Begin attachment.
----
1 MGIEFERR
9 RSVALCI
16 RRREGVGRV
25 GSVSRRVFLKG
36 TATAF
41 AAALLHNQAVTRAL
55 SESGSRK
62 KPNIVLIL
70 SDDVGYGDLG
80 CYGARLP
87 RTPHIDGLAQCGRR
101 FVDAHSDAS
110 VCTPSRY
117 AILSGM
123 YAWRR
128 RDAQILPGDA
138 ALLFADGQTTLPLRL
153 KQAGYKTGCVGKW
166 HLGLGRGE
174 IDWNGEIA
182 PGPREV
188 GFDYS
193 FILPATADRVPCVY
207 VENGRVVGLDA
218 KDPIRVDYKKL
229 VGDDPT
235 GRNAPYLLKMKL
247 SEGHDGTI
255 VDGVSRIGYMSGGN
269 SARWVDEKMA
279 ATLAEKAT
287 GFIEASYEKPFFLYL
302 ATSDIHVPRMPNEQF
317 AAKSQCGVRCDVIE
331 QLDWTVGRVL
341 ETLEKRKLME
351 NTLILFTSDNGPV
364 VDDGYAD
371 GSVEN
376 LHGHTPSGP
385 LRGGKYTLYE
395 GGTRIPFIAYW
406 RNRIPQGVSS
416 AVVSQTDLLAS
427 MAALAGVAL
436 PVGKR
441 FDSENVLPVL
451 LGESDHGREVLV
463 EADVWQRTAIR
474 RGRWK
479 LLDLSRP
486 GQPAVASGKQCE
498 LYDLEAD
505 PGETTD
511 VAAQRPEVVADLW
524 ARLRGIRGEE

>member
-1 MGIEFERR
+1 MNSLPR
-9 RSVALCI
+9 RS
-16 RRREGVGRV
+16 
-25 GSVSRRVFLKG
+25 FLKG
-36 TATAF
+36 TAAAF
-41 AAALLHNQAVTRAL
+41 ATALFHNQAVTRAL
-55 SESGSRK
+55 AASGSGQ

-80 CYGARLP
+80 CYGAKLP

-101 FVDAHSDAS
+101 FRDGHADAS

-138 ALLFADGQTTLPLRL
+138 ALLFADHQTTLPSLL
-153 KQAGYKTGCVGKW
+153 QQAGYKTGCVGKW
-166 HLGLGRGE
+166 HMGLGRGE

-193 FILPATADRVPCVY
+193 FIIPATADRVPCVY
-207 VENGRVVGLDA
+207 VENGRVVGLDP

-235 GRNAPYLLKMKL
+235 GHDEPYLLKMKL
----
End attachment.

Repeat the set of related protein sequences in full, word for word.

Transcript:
1 MGIEFERR
9 RSVALCI
16 RRREGVGRV
25 GSVSRRVFLKG
36 TATAF
41 AAALLHNQAVTRAL
55 SESGSRK
62 KPNIVLIL
70 SDDVGYGDLG
80 CYGARLP
87 RTPHIDGLAQCGRR
101 FVDAHSDAS
110 VCTPSRY
117 AILSGM
123 YAWRR
128 RDAQILPGDA
138 ALLFADGQTTLPLRL
153 KQAGYKTGCVGKW
166 HLGLGRGE
174 IDWNGEIA
182 PGPREV
188 GFDYS
193 FILPATADRVPCVY
207 VENGRVVGLDA
218 KDPIRVDYKKL
229 VGDDPT
235 GRNAPYLLKMKL
247 SEGHDGTI
255 VDGVSRIGYMSGGN
269 SARWVDEKMA
279 ATLAEKAT
287 GFIEASYEKPFFLYL
302 ATSDIHVPRMPNEQF
317 AAKSQCGVRCDVIE
331 QLDWTVGRVL
341 ETLEKRKLME
351 NTLILFTSDNGPV
364 VDDGYAD
371 GSVEN
376 LHGHTPSGP
385 LRGGKYTLYE
395 GGTRIPFIAYW
406 RNRIPQGVSS
416 AVVSQTDLLAS
427 MAALAGVAL
436 PVGKR
441 FDSENVLPVL
451 LGESDHGREVLV
463 EADVWQRTAIR
474 RGRWK
479 LLDLSRP
486 GQPAVASGKQCE
498 LYDLEAD
505 PGETTD
511 VAAQRPEVVADLW
524 ARLRGIRGEE

>member
-1 MGIEFERR
+1 MNSLPR
-9 RSVALCI
+9 RS
-16 RRREGVGRV
+16 
-25 GSVSRRVFLKG
+25 FLKG
-36 TATAF
+36 TAAAF
-41 AAALLHNQAVTRAL
+41 ATALFHNQAVTRAL
-55 SESGSRK
+55 AASGSGQ

-80 CYGARLP
+80 CYGAKLP

-101 FVDAHSDAS
+101 FRDGHADAS

-138 ALLFADGQTTLPLRL
+138 ALLFADHQTTLPSLL
-153 KQAGYKTGCVGKW
+153 QQAGYKTGCVGKW
-166 HLGLGRGE
+166 HMGLGRGE

-193 FILPATADRVPCVY
+193 FIIPATADRVPCVY
-207 VENGRVVGLDA
+207 VENGRVVGLDP

-235 GRNAPYLLKMKL
+235 GHDEPYLLKMKL